Study Reveals New Cellular Component for Sense of Smell


eMediNexus    09 January 2023

According to a new study, researchers have detected an unidentified cellular component called an organelle in the neurons of the nose. Researchers from Umea University in Sweden have named the organelle "multivesicular transducosome."


The lead author of the study explained that organelles are distinct "workstations" inside cells, and different organelles have different functions in the cell. In the nasal cavity, for example, olfactory nerve cells have lengthy projections called cilia that carry the proteins that bind odorous molecules. The newly found organelle exclusively comprises transduction proteins, which are used in the translation of odor into nerve impulses.


According to the study, the transductosome′s function is to store and maintain the separation of transduction proteins until they are required. Olfactory stimulation causes the organelle′s outer membrane to burst, releasing the transduction proteins so they can go to the cilia of the neuron and cause the scent to be sensed.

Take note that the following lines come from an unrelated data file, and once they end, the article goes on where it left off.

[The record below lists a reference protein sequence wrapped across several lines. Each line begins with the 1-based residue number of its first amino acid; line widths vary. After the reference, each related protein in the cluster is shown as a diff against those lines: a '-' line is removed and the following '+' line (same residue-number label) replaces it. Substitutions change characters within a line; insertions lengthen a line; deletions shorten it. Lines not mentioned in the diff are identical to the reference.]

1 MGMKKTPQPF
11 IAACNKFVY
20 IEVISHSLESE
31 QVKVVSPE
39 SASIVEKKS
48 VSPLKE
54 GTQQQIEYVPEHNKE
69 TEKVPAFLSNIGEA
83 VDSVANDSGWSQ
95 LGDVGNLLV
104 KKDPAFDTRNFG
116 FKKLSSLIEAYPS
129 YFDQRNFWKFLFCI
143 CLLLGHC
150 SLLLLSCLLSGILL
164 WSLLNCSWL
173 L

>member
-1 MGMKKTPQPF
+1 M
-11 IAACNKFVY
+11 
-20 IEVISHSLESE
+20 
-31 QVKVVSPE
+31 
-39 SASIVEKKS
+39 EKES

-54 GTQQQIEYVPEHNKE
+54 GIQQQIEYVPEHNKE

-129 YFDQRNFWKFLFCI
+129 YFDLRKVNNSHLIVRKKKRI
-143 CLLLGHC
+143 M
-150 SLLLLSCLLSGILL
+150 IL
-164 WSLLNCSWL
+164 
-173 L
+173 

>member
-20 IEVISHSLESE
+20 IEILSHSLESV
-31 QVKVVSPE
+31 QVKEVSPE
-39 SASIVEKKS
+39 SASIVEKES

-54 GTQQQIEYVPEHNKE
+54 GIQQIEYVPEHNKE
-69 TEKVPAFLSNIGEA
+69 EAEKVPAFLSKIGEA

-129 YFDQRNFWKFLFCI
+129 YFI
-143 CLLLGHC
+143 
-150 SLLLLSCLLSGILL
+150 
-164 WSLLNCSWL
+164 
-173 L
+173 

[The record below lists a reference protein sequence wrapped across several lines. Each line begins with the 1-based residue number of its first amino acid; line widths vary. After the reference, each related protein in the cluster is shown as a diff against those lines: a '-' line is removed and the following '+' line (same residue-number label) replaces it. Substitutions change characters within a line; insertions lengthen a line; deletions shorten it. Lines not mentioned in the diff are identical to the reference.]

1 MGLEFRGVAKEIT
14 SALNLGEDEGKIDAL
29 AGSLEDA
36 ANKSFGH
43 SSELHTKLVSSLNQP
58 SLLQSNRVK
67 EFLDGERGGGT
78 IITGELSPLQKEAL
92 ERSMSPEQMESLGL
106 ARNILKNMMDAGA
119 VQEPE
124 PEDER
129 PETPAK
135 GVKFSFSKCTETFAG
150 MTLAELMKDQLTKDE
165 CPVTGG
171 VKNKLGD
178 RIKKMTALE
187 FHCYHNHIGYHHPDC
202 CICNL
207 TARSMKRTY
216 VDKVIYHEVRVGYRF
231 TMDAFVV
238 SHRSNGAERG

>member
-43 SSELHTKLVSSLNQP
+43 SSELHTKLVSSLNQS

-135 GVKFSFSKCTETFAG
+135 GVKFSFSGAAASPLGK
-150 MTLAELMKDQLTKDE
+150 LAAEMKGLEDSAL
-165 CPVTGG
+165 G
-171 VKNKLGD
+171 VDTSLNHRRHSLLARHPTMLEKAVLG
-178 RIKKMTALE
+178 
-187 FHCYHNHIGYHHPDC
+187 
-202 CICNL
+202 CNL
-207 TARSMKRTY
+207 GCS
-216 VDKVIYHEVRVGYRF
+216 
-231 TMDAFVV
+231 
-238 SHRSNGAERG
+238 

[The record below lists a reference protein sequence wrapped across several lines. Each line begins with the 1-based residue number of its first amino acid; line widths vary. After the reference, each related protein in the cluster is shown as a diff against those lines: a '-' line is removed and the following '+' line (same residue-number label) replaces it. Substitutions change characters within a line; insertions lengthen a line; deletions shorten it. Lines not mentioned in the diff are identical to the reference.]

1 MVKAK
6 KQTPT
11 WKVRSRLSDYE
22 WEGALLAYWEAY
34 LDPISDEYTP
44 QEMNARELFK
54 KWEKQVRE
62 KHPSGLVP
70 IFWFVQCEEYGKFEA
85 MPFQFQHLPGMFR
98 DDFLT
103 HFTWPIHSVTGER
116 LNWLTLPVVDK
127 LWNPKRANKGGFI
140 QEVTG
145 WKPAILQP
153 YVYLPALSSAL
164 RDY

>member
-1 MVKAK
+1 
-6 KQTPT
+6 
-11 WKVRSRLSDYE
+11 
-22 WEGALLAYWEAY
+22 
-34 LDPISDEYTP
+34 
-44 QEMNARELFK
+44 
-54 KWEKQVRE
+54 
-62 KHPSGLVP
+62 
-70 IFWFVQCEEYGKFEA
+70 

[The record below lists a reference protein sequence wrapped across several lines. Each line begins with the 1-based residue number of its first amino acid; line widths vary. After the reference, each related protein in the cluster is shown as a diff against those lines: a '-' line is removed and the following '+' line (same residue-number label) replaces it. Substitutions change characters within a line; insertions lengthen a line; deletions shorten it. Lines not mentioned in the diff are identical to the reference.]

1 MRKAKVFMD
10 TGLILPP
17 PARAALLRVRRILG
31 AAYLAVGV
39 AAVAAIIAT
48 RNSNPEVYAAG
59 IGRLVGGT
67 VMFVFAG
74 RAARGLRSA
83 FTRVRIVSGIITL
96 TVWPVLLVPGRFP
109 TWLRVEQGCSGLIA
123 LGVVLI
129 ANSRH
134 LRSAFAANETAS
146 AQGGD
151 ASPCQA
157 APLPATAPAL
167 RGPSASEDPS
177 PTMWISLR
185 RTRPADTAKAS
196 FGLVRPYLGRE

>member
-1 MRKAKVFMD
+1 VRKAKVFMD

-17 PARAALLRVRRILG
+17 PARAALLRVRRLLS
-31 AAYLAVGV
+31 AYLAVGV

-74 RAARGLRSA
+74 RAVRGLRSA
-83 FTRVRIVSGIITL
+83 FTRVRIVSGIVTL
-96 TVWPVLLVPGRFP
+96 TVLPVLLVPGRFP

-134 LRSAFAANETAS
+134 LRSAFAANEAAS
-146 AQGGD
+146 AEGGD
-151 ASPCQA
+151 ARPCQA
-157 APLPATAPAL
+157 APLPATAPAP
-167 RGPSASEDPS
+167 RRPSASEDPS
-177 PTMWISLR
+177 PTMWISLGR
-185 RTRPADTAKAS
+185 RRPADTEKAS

Dr. Devendra Maurya, a researcher, employed a novel method called correlative microscopy to find the transducosome. The method combines confocal and electron microscopy to simultaneously view the internal architecture of a cell and the locations of several proteins. 


(Source: https://www.tribuneindia.com/news/health/study-finds-new-cellular-component-important-for-sense-of-smell-468589 )

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